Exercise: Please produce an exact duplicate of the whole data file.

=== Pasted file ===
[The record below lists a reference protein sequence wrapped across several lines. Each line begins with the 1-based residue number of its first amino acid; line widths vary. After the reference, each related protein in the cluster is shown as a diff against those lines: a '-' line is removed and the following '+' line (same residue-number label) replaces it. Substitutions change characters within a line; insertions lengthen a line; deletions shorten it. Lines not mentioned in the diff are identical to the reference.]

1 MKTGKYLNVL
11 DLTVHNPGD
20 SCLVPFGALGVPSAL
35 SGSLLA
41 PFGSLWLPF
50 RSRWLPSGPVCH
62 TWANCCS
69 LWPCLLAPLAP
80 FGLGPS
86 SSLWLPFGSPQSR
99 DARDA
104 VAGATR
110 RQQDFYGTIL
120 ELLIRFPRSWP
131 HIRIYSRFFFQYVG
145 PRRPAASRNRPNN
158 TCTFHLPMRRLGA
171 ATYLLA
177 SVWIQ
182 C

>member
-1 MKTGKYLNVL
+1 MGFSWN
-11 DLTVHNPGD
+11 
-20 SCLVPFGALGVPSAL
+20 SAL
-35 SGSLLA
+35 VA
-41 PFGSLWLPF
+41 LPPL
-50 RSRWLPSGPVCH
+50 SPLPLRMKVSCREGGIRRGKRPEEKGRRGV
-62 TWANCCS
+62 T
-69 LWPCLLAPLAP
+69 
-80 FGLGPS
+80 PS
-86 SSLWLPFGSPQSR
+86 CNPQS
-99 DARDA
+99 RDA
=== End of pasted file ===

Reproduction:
[The record below lists a reference protein sequence wrapped across several lines. Each line begins with the 1-based residue number of its first amino acid; line widths vary. After the reference, each related protein in the cluster is shown as a diff against those lines: a '-' line is removed and the following '+' line (same residue-number label) replaces it. Substitutions change characters within a line; insertions lengthen a line; deletions shorten it. Lines not mentioned in the diff are identical to the reference.]

1 MKTGKYLNVL
11 DLTVHNPGD
20 SCLVPFGALGVPSAL
35 SGSLLA
41 PFGSLWLPF
50 RSRWLPSGPVCH
62 TWANCCS
69 LWPCLLAPLAP
80 FGLGPS
86 SSLWLPFGSPQSR
99 DARDA
104 VAGATR
110 RQQDFYGTIL
120 ELLIRFPRSWP
131 HIRIYSRFFFQYVG
145 PRRPAASRNRPNN
158 TCTFHLPMRRLGA
171 ATYLLA
177 SVWIQ
182 C

>member
-1 MKTGKYLNVL
+1 MGFSWN
-11 DLTVHNPGD
+11 
-20 SCLVPFGALGVPSAL
+20 SAL
-35 SGSLLA
+35 VA
-41 PFGSLWLPF
+41 LPPL
-50 RSRWLPSGPVCH
+50 SPLPLRMKVSCREGGIRRGKRPEEKGRRGV
-62 TWANCCS
+62 T
-69 LWPCLLAPLAP
+69 
-80 FGLGPS
+80 PS
-86 SSLWLPFGSPQSR
+86 CNPQS
-99 DARDA
+99 RDA